Fiji, a team stacked with some of the most talented footballers on the planet, lost to Uruguay for goodness sake.
Samoa followed up their opening win by being down-trou'ed by a Scotland team that looked barely competent during their first-up loss to Ireland.
Tonga have yet to be embarrassed but they also never looked like winning against England or Argentina.
The international game, it seems, has left the islands behind.
FACT (with a caveat): Sadly true. To watch the Pasifika teams struggle so badly is to watch a little bit of rugby's soul dying.
World Rugby will argue that they've never put more resources into the islands but it's a hollow argument. To reduce the plight of the Pacific nations to money would be crass.
For sure, they need cash, but more than that they need bricks-and-mortar and contract infrastructure, they need access to their players for longer and they need more international contact with Tier One nations.
Even with all of the above, there is still an element of a numbers game. By comparison to rugby's superpowers, the three nations have tiny populations. Their talent diaspora is one of the great sporting phenomena of our age; the fact they can't access that talent when Tier One nations chew them up and spit them out is one of the great shames of this sporting age.
There could be another golden age of Pasifika rugby. There could be a time like 2007 when Fiji took South Africa deep in the quarter-final, or like 1991 when Samoa beat Wales, or even 2011 when Tonga beat France.
It will require a lot more than cash though. It will require a quantum shift in rugby's geopolitical power structure.
A "VIRTUAL" OFFSIDE LINE IS INEVITABLE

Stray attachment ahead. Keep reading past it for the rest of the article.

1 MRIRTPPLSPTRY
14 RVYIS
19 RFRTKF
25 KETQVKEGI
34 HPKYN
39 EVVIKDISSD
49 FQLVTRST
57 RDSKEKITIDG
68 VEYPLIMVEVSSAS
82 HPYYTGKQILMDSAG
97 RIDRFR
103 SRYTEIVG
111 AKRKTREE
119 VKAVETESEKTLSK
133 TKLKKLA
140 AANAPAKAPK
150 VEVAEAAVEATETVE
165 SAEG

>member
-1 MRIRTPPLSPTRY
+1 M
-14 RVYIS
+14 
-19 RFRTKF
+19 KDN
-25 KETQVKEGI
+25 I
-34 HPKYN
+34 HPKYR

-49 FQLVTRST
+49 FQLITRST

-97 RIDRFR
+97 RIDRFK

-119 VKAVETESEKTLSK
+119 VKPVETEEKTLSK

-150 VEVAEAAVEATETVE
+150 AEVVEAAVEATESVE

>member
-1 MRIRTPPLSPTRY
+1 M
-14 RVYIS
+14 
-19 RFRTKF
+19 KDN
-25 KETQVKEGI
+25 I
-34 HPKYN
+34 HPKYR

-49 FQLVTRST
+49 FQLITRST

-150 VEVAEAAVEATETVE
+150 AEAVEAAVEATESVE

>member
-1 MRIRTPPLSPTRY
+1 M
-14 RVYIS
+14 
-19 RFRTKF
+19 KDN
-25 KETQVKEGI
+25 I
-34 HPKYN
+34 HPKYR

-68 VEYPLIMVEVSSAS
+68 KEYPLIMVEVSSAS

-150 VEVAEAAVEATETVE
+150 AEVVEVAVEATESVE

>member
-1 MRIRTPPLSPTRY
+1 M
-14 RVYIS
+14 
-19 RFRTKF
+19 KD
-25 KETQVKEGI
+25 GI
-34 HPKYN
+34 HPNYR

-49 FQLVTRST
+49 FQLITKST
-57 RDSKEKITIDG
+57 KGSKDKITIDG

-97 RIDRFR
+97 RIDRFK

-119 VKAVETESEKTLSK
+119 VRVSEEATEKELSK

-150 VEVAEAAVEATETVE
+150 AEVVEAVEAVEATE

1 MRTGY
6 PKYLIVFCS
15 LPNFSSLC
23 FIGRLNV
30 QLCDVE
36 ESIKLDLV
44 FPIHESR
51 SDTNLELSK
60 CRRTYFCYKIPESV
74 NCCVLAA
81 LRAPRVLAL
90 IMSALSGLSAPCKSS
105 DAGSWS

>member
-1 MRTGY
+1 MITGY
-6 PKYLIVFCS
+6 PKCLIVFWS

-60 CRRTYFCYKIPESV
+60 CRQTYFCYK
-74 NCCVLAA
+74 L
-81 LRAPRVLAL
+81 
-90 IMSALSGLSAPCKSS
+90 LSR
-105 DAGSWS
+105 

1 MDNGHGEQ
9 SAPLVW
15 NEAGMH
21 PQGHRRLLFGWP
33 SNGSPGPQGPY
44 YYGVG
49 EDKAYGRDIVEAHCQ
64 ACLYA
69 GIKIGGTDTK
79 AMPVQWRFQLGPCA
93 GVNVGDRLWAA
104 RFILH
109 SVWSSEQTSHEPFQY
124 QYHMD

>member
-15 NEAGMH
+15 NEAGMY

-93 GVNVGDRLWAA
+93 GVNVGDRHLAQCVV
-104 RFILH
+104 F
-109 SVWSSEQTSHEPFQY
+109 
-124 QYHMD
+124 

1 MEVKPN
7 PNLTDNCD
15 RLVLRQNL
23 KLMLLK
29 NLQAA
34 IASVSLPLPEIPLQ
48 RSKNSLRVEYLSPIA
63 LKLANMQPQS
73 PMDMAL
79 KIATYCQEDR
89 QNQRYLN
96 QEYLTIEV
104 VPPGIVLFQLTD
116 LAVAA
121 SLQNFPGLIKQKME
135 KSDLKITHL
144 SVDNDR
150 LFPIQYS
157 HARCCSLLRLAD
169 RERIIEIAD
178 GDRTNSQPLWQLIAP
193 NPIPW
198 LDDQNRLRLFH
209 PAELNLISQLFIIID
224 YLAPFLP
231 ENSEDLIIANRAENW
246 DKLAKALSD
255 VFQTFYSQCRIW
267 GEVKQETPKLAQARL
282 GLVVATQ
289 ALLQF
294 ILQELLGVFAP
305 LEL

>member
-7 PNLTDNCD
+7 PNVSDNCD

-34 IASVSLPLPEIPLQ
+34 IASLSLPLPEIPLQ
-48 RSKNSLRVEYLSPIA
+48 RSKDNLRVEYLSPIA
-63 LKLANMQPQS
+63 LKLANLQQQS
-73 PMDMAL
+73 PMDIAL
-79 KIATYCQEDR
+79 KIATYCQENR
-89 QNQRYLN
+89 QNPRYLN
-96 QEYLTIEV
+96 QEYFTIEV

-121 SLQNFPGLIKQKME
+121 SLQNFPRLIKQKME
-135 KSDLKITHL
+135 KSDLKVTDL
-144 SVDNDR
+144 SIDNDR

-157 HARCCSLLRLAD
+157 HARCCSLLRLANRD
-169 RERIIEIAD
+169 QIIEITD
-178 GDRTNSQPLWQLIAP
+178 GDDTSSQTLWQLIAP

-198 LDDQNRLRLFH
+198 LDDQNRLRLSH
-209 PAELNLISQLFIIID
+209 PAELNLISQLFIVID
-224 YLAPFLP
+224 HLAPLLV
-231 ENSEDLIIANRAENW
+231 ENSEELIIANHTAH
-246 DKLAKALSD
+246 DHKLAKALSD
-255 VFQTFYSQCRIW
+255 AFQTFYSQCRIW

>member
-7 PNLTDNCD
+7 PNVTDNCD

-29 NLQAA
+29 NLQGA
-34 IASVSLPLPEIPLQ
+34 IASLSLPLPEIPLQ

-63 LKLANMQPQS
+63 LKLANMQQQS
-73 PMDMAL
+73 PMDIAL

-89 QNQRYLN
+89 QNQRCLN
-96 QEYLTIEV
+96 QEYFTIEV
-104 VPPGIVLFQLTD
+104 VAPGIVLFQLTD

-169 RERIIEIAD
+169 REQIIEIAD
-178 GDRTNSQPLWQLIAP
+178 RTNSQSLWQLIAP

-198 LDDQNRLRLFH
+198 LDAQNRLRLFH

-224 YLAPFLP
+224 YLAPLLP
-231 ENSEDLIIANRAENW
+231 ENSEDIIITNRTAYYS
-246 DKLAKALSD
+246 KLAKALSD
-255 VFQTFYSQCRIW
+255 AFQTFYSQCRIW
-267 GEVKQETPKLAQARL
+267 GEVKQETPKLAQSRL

The offside line is rugby's biggest bugbear. In this age of flat attack and line-speed defence, vigilant policing of the offside line is, more often than not, the difference between an attractive sport and a tedious one.
It is also fair to say that while World Rugby has controversially, yet relatively effectively, cracked down on foul and dangerous play, the offside line has remained a lottery from game to game - hence the mixed reviews of Angus Gardner's performance in the Japan-Ireland boilover. The Irish hated it; neutral rugby observers were far kinder.
It is a huge ask for referees, even with assistants running the line, to effectively police the offside line when defences fan across the field and try to time their "rush" perfectly at every breakdown. This aspect of the game needs to be policed by a virtual line, similar to what is used to mark 10 yards in the NFL.
FACT: The question should be: Why the hell isn't it in use already? The technology is, by modern standards, ridiculously easy to install and with the rollout of 5G, the processing of information will be as close to instantaneous as possible, with a message relayed to the onfield referee in real time.
There would be no grey areas in that most vital of all imaginary latitudes – the gain line.
It should also put paid to the dubious practice of referees allowing rush defenders who have come up too early to give themselves up and retreat without sanction. The damage has already been done by then because halfbacks can see the defender in their peripheral vision and instinct tells them not to spin the ball wide.
Fix the offside line with technology and you fix a lot of rugby's aesthetic problems.